Historian Ramachandra Guha once raised a very important question: historians dig up archival letters to know about a person and his relationship with others. A Jawaharlal Nehru biography, for instance, cannot do without a careful study of the letters he wrote. But what happens to future biographers in a world where everyone writes emails and hardly letters? Well, catching emails of greats in the future may still be a daunting task but the American federal government announced last week that the Library of Congress will keep an archive of every public tweet made on Twitter.
The move makes total sense, considering the fact that unlike private letters, tweets, by definition, are for public consumption. On last count, some 55 million tweets are sent to Twitter every day. That number is going to rise. Keeping public and historical utility in mind, Twitter, the company, has allowed access to the entire archive of public tweets (some, for strange reasons, are ‘privacy protected’) to the Library of Congress. We guess it’s up to the Library of Congress archivists to decide how to catalogue the whole cosmos of tweets. But with no one getting to know how a young tweeter may turn out to be one day, it’s probably best to archive all the tweets posted ever.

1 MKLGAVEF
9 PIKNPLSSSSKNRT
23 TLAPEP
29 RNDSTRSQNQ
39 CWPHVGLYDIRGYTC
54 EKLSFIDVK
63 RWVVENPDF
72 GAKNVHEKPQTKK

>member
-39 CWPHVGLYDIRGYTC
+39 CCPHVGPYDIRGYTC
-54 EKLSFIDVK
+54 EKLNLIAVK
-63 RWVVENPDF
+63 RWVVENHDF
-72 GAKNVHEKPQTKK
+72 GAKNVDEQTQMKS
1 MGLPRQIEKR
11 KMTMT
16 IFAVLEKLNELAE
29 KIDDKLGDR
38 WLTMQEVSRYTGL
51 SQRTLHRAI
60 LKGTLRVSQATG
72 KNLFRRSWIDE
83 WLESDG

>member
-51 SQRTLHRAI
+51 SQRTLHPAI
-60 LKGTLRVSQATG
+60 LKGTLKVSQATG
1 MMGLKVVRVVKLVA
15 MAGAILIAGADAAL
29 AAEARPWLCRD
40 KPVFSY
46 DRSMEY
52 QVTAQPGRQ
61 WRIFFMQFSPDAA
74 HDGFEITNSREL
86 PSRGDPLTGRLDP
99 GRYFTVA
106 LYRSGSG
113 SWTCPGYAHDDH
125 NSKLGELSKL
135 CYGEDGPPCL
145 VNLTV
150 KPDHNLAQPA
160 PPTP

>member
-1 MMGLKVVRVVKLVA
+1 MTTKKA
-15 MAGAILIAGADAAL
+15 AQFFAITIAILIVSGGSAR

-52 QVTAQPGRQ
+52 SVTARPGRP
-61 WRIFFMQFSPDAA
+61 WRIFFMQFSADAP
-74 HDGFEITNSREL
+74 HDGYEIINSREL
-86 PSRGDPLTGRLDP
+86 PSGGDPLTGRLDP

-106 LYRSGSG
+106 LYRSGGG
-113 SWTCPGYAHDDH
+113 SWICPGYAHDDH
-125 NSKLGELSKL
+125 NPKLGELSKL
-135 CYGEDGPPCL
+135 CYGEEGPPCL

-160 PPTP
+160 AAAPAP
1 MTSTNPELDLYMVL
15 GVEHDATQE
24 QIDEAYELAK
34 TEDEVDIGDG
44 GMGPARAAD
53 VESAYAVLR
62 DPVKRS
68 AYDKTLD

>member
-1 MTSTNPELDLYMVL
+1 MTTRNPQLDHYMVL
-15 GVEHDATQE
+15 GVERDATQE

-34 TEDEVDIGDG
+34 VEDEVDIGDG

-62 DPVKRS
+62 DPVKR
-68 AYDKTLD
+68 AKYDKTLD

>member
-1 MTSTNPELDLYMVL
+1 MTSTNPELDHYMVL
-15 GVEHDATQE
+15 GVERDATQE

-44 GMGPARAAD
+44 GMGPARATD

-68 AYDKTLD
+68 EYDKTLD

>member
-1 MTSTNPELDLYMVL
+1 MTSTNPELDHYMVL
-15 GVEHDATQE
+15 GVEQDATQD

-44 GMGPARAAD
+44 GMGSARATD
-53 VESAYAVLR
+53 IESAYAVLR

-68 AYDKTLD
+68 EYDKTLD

One query: does a tweet from, say, a celebrity that says nothing apart from, “Hd an awsm tme @ Lalit Modi’s aftr match party!” make it to the hallowed pages of history for a future research? Or will the tweechivists only take note of Shashi Tharoor posting, “U folks are the new India. We will ‘be the change’ we wish to see in our country. But not w’out pain!” We prefer the former. But hey, we’re not the Library of Congress.